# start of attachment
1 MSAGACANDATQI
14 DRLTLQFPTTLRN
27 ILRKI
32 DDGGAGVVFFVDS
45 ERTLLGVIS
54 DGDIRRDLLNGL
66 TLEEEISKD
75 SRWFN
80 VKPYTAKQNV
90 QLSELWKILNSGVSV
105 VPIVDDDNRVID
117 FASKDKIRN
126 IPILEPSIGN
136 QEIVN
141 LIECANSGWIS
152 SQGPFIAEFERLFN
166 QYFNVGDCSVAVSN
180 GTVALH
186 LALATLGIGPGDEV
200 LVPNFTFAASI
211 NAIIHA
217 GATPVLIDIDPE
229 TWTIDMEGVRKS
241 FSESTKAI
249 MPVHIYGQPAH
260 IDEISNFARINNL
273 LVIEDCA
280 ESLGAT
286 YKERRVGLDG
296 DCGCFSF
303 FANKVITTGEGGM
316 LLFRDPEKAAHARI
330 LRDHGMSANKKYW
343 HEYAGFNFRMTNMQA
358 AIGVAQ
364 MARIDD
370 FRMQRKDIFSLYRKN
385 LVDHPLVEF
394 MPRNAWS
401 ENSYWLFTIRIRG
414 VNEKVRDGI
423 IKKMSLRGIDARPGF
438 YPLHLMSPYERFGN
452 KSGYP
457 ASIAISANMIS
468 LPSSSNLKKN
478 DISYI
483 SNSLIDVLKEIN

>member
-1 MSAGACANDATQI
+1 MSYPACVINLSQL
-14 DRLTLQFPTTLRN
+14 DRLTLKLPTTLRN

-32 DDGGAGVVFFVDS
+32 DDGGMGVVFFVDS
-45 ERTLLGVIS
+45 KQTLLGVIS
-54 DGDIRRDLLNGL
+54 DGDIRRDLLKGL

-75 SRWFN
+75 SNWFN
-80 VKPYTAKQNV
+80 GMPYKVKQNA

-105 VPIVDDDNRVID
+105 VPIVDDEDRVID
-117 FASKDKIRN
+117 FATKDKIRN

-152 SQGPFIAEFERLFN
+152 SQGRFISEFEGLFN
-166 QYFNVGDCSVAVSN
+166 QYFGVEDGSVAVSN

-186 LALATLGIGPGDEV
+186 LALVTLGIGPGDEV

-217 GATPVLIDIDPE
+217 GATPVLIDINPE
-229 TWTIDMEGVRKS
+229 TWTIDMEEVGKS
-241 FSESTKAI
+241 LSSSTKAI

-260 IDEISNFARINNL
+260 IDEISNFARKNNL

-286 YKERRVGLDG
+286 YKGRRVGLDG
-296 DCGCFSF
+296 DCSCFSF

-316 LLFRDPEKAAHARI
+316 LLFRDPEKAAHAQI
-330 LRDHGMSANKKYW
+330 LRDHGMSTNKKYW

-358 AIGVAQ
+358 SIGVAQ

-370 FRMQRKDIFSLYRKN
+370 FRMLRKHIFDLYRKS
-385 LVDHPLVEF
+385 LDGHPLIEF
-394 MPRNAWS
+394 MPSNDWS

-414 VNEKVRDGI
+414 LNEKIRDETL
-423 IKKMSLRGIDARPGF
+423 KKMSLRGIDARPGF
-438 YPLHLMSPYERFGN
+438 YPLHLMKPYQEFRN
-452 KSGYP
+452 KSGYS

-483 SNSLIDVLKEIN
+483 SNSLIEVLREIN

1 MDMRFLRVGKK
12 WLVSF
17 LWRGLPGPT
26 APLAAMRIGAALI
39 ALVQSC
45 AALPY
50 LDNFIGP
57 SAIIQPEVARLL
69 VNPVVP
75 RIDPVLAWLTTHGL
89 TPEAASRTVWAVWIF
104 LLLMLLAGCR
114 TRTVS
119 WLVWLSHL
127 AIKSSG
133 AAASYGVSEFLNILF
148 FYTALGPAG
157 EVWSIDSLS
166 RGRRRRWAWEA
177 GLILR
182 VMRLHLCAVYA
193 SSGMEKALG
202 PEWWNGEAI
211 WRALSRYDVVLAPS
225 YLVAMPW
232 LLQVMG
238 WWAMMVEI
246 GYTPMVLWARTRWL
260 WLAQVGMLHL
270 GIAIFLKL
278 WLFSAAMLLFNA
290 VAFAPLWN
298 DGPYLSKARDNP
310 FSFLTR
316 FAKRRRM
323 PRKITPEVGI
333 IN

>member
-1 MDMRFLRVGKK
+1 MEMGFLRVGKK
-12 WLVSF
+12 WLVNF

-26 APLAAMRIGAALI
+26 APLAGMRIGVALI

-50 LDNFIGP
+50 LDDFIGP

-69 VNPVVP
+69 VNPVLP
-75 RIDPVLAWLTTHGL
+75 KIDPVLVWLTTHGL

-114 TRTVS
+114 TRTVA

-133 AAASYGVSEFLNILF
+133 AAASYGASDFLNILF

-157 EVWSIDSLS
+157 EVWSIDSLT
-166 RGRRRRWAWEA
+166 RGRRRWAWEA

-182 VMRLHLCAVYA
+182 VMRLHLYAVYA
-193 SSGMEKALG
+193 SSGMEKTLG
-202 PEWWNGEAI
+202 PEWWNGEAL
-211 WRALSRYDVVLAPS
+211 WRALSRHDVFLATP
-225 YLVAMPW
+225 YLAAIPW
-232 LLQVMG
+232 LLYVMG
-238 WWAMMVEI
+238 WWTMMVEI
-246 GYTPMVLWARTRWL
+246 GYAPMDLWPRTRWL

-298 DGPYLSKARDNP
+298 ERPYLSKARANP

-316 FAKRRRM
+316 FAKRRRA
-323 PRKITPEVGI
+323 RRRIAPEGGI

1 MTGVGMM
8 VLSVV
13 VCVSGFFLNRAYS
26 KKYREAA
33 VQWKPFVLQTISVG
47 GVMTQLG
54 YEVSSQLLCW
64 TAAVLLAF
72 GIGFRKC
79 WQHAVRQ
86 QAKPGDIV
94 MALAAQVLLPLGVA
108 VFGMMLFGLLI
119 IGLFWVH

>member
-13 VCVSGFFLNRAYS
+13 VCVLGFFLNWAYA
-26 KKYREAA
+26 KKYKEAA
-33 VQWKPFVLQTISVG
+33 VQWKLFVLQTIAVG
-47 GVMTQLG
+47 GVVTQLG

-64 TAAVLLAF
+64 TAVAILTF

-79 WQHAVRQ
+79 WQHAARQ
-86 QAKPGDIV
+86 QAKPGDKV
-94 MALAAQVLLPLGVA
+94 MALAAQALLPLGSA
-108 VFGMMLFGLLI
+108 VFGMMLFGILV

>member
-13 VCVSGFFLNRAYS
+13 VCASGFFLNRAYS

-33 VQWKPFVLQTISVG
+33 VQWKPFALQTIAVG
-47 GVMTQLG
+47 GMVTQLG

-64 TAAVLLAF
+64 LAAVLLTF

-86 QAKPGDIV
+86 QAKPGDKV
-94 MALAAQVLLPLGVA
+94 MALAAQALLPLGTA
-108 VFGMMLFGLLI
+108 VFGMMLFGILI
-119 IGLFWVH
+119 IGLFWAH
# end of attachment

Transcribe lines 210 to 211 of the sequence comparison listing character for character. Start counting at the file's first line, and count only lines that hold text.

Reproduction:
+47 GVVTQLG

-64 TAAVLLAF